19 July 2011

UN calls for ‘restraint’ in Burma’s Kachin State

Thomas Maung Shwe

CHIANG MAI: The United Nations is calling for restraint to be exercised in Kachin State as the conflict between the Burmese army and Kachin fighters shows no sign of ending.

“In light of recent significant developments in Myanmar [Burma], the United Nations strongly encourages all stakeholders to make every effort to avoid raising tensions that could damage the prospects of the country’s implementation of its political and economic reforms,” Farhan Haq, a spokesman for UN Secretary-General Ban Ki-moon told Mizzima.

Haq was responding to questions from Mizzima about the UN stance on the recent fighting in Kachin State between the Burmese central government and the Kachin Independence Organization (KIO).

Ban Ki-moon’s spokesperson said in a reply sent on Friday: “The Secretary-General and his special adviser have been following the evolving situation in Myanmar with attention, including recent reports on the activities of Daw Aung San Suu Kyi and the NLD and on the situation in Kachin State.”

The UN call for restraint from all sides was met with heavy skepticism from Burma opposition activists.

Reached for comment, Mark Farmaner of the Burma campaign UK told Mizzima: “By calling on all stakeholders to avoid raising tensions, Ban Ki-moon appears to be blaming Kachin women for being gang-raped by the Burmese Army, and blaming Aung San Suu Kyi for being threatened by the dictatorship. The statement is a classic example of how the United Nations panders to the dictatorship instead of standing up for its victims.”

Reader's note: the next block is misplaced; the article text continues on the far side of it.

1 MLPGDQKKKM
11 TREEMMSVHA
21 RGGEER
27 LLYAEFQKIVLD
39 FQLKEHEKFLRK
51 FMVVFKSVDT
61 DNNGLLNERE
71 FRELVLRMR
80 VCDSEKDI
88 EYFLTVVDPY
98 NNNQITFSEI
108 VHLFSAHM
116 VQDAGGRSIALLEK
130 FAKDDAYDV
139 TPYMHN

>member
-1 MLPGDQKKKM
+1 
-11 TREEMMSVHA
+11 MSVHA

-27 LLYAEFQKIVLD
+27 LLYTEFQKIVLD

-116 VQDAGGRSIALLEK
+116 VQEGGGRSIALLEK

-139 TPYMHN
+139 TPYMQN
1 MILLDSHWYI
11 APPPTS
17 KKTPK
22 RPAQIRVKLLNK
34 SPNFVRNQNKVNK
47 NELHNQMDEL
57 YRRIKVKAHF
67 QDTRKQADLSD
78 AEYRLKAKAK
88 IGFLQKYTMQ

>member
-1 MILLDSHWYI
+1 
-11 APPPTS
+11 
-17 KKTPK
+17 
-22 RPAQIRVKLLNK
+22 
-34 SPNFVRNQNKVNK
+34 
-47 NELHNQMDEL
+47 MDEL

According to Farmaner, “Ban Ki-moon says he wants implementation of political reforms, but the main political reform currently being implemented by the dictatorship is enforcing a new Constitution which is plunging the country into civil war, and leading to an escalation in human rights violations which break international law.”

Ban Ki-moon’s UN special envoy to Burma Vijay Nambiar has come under criticism by Burma activists for not being forceful enough with the new Burmese government. Nambiar, who also serves as Ban Ki-moon’s chief of staff, has filled in on an interim basis as special envoy since January 2010 and has only been involved with the Burma file part-time. The UN told Mizzima last month that a full-time replacement will be appointed in “due time,” however the UN has not given a date for when the new appointment will happen. -- Mizzima

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